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Five Tips to Honor MLK

21795142623_61033c702e_bTick tock…tick tock… time has turned into years and years have unfolded improvements that Martin Luther King was greatly responsible for in the mid-1960s.  The Civil Rights Act and the Voting Rights Act for African Americans changed the laws in America so there would be repercussions for discrimination of race or color.  So now we have a kinder and more equal social justice in the United States.  Ummmm…I don’t think so!!! The EEOC reported that there were over 31,000 charges of racial discrimination reported in 2015.  Senator John Lewis (D-GA) spoke out recently and tweeted, “We must never, ever give up the right to protest for what is right, what is good, and what is necessary.”  If we choose to strive for justice and a kinder world, I have five tips that honor the “great work” of Martin Luther King.

First, be a “light” and don’t meet evil or darkness on its level.  Fighting with people who are bullies or are acting badly will only bring your own spirit and your energy down.  “Darkness cannot drive out darkness; only light can do that. Hate cannot drive out hate; only love can do that” said Martin Luther King.  He strived for peace in non-violent ways. Rosa Parks was arrested in 1955 for refusing to give up her seat on a bus to a white person.   Martin Luther King and his followers began to boycott the Montgomery bus public transit system in Alabama.  It was a huge success because most of the bus riders were African American and the boycott created an enormous financial deficit for the company.  Consider how you can make a non-violent action to stand up to injustice. For example, I speak, write, mentor, and I am a 27-year HR expert on workplace bullying and discrimination.  I do this in a compelling manner, but the tone of my actions is non-violent.

Second, learn as much as you can about discrimination so you can become more empowered and educated. Unfortunately, workplace bullying is not illegal, but discrimination is illegal.  With the exception that “retaliation” for reporting discrimination is illegal if a person has initiated discrimination charges to an agency like the Equal Employment Opportunity Commission. While the Klu Klux Klan (KKK) has lost power over the years, today we have organized groups who have the ability to enforce civility in the workplace, but not enough is being done to fix hostile work environments. Why not foster your skills and learn more about your rights to a safe and non-hostile work environment in my blog articles on my website.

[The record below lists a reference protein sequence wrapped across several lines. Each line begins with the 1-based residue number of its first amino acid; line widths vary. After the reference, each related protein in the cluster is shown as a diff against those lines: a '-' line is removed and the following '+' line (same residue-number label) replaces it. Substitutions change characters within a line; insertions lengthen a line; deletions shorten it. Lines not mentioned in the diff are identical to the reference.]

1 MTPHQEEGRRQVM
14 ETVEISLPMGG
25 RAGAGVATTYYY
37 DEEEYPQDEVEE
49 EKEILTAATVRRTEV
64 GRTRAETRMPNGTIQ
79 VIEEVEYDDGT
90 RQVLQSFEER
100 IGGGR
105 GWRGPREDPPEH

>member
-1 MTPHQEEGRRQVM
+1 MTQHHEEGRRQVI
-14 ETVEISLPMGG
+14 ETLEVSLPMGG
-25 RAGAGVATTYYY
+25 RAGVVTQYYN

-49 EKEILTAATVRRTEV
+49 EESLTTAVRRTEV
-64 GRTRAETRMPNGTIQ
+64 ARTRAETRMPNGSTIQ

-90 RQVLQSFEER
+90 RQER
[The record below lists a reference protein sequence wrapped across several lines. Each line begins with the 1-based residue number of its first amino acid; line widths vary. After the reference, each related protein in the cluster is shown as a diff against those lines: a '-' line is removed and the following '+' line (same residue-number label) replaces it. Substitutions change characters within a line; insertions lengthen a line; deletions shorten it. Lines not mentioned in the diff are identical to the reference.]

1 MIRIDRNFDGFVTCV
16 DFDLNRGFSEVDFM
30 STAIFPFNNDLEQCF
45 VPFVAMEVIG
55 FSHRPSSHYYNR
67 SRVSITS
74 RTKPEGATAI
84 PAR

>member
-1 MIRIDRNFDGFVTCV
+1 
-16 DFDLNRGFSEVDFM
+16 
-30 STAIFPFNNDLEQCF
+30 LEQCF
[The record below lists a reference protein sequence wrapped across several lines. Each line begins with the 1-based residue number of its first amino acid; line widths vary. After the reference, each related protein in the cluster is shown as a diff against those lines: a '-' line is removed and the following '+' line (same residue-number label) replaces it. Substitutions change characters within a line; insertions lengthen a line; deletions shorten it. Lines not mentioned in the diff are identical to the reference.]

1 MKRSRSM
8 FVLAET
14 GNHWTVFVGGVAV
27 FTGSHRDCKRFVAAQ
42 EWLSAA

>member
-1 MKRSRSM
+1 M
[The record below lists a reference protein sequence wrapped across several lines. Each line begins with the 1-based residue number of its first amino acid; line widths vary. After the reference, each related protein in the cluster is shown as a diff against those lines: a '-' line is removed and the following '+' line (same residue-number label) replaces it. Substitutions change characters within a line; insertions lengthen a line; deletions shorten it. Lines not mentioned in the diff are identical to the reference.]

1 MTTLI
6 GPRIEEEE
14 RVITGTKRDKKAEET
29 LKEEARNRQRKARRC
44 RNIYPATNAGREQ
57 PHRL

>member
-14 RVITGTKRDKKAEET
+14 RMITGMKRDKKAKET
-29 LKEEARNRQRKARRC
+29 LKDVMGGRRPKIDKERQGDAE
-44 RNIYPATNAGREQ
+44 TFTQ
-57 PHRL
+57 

Third, if you are enduring harmful behavior from others or you need help to speak your “truth,” why not find a mentor, spiritual leader or a life coach to support you.  I wrote an article, “Five Tips Before You Hire a Life Coach” to share guidance in finding ethical and competent Life Coaches.

Fourth, consider seeking legal counsel if you have questions about discrimination because of your race, color, sexual orientation, age, pregnancy, national origin, you are over 40 years old, gender identity, disabilities, genetic information or religion.  For about $20.00 a month, you can seek a lawyer’s advice at Legal Shield.  That is less than the cost of going out to dinner for most people.    An HR professional with expertise in workplace bullying and discrimination may become an essential expert to help you.  When an employee understands their “rights,” they can pursue justice or a fair outcome.   An experienced HR consultant could possibly save you a lot of money by avoiding costly legal fees.  Don’t get me wrong—employment attorneys can be powerful allies, but they will most likely charge more in fees.  I am suggesting that you do seek an attorney if you feel compelled to do so, but why not let an HR consultant support you at a lower cost?   Then you can reach out to an employee attorney later on if needed.

Fifth, be an advocate for social justice and fair treatment of others.  For example, a friend of mine recently saw a Caucasian man castigating an African American woman after she walked out of a grocery store.  He yelled derogatory comments at this lady accusing her of being lazy and that she should not be a drain on society.  Perhaps this woman needed to be on food stamps to support her family.  My friend saw the need to intervene and acted like she knew this woman.  This discouraged the angry man who walked away to his vehicle.  Thanks to my friend, this woman was able to get to her car with her children, with only tears running down her face.  There is no telling what could have happened if there had been no intervention to help this lady get to her car with the assurance that someone cared about her.

There are many ways to honor the late Martin Luther King.  We can all be “extensions” of his advocacy to end discrimination and make this a better world.  Think of ways that you can help positively eliminate injustice and take action.  Follow me on Facebook where I share tips to stand up to workplace bullying and discrimination to executive teams, global leaders, political teams, government leaders, attorneys, mental health professionals, and employees.